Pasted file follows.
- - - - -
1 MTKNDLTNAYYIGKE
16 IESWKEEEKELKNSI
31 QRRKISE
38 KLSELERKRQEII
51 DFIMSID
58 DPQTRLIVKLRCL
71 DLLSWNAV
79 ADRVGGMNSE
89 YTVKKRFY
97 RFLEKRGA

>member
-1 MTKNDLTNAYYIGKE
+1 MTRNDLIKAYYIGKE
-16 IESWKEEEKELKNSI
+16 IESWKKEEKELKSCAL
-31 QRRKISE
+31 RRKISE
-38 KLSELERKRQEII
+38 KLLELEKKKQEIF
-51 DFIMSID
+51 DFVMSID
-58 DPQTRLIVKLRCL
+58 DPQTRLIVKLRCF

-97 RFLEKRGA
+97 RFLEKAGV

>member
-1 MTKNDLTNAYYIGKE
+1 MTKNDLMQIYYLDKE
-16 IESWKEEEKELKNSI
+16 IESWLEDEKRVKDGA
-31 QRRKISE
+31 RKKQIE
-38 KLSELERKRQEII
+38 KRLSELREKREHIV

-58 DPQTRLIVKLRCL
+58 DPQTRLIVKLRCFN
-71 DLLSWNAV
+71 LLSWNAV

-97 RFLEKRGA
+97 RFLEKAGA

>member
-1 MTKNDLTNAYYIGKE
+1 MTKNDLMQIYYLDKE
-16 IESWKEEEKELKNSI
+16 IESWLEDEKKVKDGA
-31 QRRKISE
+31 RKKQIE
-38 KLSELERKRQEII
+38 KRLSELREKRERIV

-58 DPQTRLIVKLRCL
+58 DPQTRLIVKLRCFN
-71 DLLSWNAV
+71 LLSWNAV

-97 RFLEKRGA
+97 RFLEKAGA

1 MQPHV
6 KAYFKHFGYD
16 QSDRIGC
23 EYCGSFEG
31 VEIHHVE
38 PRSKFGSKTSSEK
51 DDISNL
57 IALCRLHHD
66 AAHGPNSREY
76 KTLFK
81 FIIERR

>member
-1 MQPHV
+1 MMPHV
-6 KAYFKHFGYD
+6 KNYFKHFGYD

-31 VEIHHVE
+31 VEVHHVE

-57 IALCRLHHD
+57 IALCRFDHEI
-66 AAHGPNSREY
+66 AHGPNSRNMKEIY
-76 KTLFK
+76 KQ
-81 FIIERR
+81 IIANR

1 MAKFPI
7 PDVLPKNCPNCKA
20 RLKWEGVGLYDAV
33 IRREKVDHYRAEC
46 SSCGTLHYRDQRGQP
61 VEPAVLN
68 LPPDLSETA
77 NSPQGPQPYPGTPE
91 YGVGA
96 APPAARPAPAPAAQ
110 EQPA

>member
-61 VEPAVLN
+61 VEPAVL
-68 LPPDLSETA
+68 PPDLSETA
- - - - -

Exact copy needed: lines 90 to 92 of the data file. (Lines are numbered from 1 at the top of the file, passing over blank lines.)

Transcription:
91 YGVGA
96 APPAARPAPAPAAQ
110 EQPA